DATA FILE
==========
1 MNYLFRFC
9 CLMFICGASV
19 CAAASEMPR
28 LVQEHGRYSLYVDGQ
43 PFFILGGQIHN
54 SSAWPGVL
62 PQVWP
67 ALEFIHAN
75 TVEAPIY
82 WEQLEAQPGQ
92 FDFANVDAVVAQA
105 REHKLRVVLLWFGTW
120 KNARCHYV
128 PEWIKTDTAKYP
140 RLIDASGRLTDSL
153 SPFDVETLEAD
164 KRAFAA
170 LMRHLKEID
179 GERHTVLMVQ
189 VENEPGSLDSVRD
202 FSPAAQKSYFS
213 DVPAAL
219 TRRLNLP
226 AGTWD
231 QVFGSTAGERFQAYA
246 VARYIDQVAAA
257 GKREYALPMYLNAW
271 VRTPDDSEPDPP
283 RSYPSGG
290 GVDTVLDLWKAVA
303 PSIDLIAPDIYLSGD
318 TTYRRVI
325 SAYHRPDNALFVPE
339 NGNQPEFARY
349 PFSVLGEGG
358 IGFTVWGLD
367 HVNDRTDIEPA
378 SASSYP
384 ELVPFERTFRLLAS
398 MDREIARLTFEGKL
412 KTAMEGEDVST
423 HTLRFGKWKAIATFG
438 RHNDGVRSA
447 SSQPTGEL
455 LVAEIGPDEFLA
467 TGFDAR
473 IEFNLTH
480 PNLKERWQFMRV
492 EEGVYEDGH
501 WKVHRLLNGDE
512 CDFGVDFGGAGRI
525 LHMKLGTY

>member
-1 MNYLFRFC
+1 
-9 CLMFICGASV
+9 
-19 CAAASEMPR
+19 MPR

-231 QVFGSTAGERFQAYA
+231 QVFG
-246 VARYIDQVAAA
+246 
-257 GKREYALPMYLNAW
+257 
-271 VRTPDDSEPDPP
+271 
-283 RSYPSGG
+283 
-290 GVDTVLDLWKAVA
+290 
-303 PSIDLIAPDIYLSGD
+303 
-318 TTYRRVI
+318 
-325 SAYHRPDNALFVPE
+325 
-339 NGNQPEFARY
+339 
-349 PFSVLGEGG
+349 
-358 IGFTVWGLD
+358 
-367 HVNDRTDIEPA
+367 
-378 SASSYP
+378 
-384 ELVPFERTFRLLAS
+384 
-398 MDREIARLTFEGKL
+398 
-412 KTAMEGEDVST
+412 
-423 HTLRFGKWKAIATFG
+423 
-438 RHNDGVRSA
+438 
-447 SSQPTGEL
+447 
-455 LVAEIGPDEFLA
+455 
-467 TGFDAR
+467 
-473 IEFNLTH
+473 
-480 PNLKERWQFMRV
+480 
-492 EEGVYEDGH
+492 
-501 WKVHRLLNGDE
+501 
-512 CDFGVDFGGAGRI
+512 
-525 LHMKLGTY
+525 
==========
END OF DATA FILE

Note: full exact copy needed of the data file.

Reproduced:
1 MNYLFRFC
9 CLMFICGASV
19 CAAASEMPR
28 LVQEHGRYSLYVDGQ
43 PFFILGGQIHN
54 SSAWPGVL
62 PQVWP
67 ALEFIHAN
75 TVEAPIY
82 WEQLEAQPGQ
92 FDFANVDAVVAQA
105 REHKLRVVLLWFGTW
120 KNARCHYV
128 PEWIKTDTAKYP
140 RLIDASGRLTDSL
153 SPFDVETLEAD
164 KRAFAA
170 LMRHLKEID
179 GERHTVLMVQ
189 VENEPGSLDSVRD
202 FSPAAQKSYFS
213 DVPAAL
219 TRRLNLP
226 AGTWD
231 QVFGSTAGERFQAYA
246 VARYIDQVAAA
257 GKREYALPMYLNAW
271 VRTPDDSEPDPP
283 RSYPSGG
290 GVDTVLDLWKAVA
303 PSIDLIAPDIYLSGD
318 TTYRRVI
325 SAYHRPDNALFVPE
339 NGNQPEFARY
349 PFSVLGEGG
358 IGFTVWGLD
367 HVNDRTDIEPA
378 SASSYP
384 ELVPFERTFRLLAS
398 MDREIARLTFEGKL
412 KTAMEGEDVST
423 HTLRFGKWKAIATFG
438 RHNDGVRSA
447 SSQPTGEL
455 LVAEIGPDEFLA
467 TGFDAR
473 IEFNLTH
480 PNLKERWQFMRV
492 EEGVYEDGH
501 WKVHRLLNGDE
512 CDFGVDFGGAGRI
525 LHMKLGTY

>member
-1 MNYLFRFC
+1 
-9 CLMFICGASV
+9 
-19 CAAASEMPR
+19 MPR

-231 QVFGSTAGERFQAYA
+231 QVFG
-246 VARYIDQVAAA
+246 
-257 GKREYALPMYLNAW
+257 
-271 VRTPDDSEPDPP
+271 
-283 RSYPSGG
+283 
-290 GVDTVLDLWKAVA
+290 
-303 PSIDLIAPDIYLSGD
+303 
-318 TTYRRVI
+318 
-325 SAYHRPDNALFVPE
+325 
-339 NGNQPEFARY
+339 
-349 PFSVLGEGG
+349 
-358 IGFTVWGLD
+358 
-367 HVNDRTDIEPA
+367 
-378 SASSYP
+378 
-384 ELVPFERTFRLLAS
+384 
-398 MDREIARLTFEGKL
+398 
-412 KTAMEGEDVST
+412 
-423 HTLRFGKWKAIATFG
+423 
-438 RHNDGVRSA
+438 
-447 SSQPTGEL
+447 
-455 LVAEIGPDEFLA
+455 
-467 TGFDAR
+467 
-473 IEFNLTH
+473 
-480 PNLKERWQFMRV
+480 
-492 EEGVYEDGH
+492 
-501 WKVHRLLNGDE
+501 
-512 CDFGVDFGGAGRI
+512 
-525 LHMKLGTY
+525 